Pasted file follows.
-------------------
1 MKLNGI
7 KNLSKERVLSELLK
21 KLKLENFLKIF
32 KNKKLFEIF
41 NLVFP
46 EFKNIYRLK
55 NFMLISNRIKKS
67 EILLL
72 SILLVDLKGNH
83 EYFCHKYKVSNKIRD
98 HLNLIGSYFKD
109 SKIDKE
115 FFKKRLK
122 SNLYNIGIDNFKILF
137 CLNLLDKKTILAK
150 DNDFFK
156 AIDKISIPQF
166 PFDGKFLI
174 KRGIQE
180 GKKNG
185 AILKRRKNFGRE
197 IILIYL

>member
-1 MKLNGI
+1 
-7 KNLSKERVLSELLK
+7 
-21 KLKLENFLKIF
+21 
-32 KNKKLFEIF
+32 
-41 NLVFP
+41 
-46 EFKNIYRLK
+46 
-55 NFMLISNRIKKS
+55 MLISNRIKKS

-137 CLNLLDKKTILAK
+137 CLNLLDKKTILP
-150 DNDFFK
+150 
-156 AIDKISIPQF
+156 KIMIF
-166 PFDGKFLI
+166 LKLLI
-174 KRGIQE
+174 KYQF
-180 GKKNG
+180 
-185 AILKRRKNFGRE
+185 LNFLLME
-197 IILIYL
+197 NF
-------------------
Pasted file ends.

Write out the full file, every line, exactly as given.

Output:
1 MKLNGI
7 KNLSKERVLSELLK
21 KLKLENFLKIF
32 KNKKLFEIF
41 NLVFP
46 EFKNIYRLK
55 NFMLISNRIKKS
67 EILLL
72 SILLVDLKGNH
83 EYFCHKYKVSNKIRD
98 HLNLIGSYFKD
109 SKIDKE
115 FFKKRLK
122 SNLYNIGIDNFKILF
137 CLNLLDKKTILAK
150 DNDFFK
156 AIDKISIPQF
166 PFDGKFLI
174 KRGIQE
180 GKKNG
185 AILKRRKNFGRE
197 IILIYL

>member
-1 MKLNGI
+1 
-7 KNLSKERVLSELLK
+7 
-21 KLKLENFLKIF
+21 
-32 KNKKLFEIF
+32 
-41 NLVFP
+41 
-46 EFKNIYRLK
+46 
-55 NFMLISNRIKKS
+55 MLISNRIKKS

-137 CLNLLDKKTILAK
+137 CLNLLDKKTILP
-150 DNDFFK
+150 
-156 AIDKISIPQF
+156 KIMIF
-166 PFDGKFLI
+166 LKLLI
-174 KRGIQE
+174 KYQF
-180 GKKNG
+180 
-185 AILKRRKNFGRE
+185 LNFLLME
-197 IILIYL
+197 NF